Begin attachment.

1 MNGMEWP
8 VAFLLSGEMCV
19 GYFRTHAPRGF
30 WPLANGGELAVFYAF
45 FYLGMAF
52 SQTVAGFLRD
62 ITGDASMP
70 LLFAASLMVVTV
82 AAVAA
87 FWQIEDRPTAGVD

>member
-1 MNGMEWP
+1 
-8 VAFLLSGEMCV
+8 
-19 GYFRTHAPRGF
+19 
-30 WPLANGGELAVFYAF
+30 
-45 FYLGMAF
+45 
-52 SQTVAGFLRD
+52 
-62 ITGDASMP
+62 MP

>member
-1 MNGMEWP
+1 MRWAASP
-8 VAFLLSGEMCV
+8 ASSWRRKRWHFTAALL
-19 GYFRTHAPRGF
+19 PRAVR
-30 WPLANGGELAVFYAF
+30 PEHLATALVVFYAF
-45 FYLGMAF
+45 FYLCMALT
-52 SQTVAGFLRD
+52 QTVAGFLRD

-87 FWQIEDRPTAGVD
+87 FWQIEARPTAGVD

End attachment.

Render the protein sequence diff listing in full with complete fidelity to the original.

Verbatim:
1 MNGMEWP
8 VAFLLSGEMCV
19 GYFRTHAPRGF
30 WPLANGGELAVFYAF
45 FYLGMAF
52 SQTVAGFLRD
62 ITGDASMP
70 LLFAASLMVVTV
82 AAVAA
87 FWQIEDRPTAGVD

>member
-1 MNGMEWP
+1 
-8 VAFLLSGEMCV
+8 
-19 GYFRTHAPRGF
+19 
-30 WPLANGGELAVFYAF
+30 
-45 FYLGMAF
+45 
-52 SQTVAGFLRD
+52 
-62 ITGDASMP
+62 MP

>member
-1 MNGMEWP
+1 MRWAASP
-8 VAFLLSGEMCV
+8 ASSWRRKRWHFTAALL
-19 GYFRTHAPRGF
+19 PRAVR
-30 WPLANGGELAVFYAF
+30 PEHLATALVVFYAF
-45 FYLGMAF
+45 FYLCMALT
-52 SQTVAGFLRD
+52 QTVAGFLRD

-87 FWQIEDRPTAGVD
+87 FWQIEARPTAGVD